Tuesday, March 29, 2016

Mucosal edema and effect on absorption of diuretics in CHF

Say, a patient comes in with exacerbation of heart failure. He was previously well controlled on a good drug regimen including oral lasix. It is a tendency to give diuretics (Like furosemide) in the ED intravenously (Even though they can tolerate oral meds). Ever thought why?

Well, congestive heart failure not only causes edema of the legs and fluid retention in the lungs but also causes gut edema.

In patients with CHF there may be decreased intestinal perfusion, reduced intestinal motility, and also intestinal mucosal edema, which will reduce the diuretic absorption, and hence diuretic delivery to the kidney and diuretic excretion rate [1]. This is why the route of diuretic administration is changed in CHF exacerbation.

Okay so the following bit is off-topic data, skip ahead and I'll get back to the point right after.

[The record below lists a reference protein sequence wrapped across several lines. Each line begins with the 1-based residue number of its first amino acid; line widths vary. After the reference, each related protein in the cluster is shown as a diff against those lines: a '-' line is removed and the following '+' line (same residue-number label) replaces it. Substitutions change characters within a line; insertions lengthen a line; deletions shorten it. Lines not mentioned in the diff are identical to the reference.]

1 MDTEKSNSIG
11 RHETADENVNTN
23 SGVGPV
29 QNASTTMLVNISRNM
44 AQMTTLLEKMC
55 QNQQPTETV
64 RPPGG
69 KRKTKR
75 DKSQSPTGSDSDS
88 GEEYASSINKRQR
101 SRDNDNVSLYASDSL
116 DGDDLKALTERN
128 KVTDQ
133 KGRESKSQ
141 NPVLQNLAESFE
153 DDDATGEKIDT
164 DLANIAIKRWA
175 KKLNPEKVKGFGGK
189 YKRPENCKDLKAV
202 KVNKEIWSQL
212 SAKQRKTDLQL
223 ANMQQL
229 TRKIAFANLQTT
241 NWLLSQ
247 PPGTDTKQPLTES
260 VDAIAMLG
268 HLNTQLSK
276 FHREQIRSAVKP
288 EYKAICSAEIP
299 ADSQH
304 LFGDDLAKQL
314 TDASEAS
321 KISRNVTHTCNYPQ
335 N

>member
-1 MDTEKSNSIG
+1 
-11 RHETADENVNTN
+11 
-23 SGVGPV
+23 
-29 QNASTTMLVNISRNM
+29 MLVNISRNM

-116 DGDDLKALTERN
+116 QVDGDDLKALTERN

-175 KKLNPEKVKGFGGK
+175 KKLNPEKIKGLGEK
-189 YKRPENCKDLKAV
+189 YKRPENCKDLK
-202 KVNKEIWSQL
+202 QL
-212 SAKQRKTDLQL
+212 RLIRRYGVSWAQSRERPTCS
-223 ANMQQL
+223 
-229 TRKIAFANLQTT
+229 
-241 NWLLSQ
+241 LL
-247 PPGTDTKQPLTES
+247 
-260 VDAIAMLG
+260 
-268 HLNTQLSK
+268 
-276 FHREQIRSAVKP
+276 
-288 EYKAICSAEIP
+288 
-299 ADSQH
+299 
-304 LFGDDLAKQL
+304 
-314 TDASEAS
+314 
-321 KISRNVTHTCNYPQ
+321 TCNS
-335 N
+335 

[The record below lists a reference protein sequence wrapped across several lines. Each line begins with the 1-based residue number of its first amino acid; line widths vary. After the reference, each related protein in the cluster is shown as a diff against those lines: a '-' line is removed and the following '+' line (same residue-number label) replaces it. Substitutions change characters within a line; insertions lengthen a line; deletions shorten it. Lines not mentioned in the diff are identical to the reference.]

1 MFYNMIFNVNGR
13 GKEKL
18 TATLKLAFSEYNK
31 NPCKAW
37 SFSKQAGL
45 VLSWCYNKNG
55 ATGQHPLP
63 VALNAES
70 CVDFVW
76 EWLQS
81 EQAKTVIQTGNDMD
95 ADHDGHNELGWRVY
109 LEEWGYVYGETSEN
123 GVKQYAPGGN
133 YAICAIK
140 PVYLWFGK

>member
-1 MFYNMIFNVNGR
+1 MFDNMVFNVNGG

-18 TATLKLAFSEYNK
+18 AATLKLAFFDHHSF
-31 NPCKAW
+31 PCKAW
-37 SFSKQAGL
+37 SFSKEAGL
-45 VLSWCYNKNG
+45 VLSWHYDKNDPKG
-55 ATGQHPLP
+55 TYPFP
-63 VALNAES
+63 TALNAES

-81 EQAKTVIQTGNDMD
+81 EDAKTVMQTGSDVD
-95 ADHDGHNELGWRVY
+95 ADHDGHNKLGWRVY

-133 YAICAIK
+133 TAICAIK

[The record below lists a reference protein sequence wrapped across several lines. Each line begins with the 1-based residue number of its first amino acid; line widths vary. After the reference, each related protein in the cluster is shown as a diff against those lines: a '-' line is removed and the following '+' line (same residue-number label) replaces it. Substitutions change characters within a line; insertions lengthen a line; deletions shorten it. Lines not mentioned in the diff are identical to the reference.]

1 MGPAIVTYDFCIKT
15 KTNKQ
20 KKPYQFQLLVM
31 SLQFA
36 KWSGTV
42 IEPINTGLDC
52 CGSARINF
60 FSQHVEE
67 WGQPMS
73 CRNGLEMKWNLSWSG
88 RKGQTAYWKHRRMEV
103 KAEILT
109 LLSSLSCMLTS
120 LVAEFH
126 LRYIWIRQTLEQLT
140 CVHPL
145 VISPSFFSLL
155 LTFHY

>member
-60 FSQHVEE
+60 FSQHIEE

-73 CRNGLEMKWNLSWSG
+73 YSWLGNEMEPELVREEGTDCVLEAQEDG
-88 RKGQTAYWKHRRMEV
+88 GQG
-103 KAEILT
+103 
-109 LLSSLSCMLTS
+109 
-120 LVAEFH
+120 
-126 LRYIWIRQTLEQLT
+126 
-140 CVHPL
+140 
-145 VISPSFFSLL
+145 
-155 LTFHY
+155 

One of the symptoms of intestinal edema is early satiety (It was present in my patient today) so you can ask this in the next patient with CHF that comes to the ED.

That's all!

Be happy with the person you are :)


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[1] Kramer BK, Schweda F, Riegger GA (1999) Diuretic treatment and diuretic resistance in heart failure. Am J Med 106(1): 90-96.

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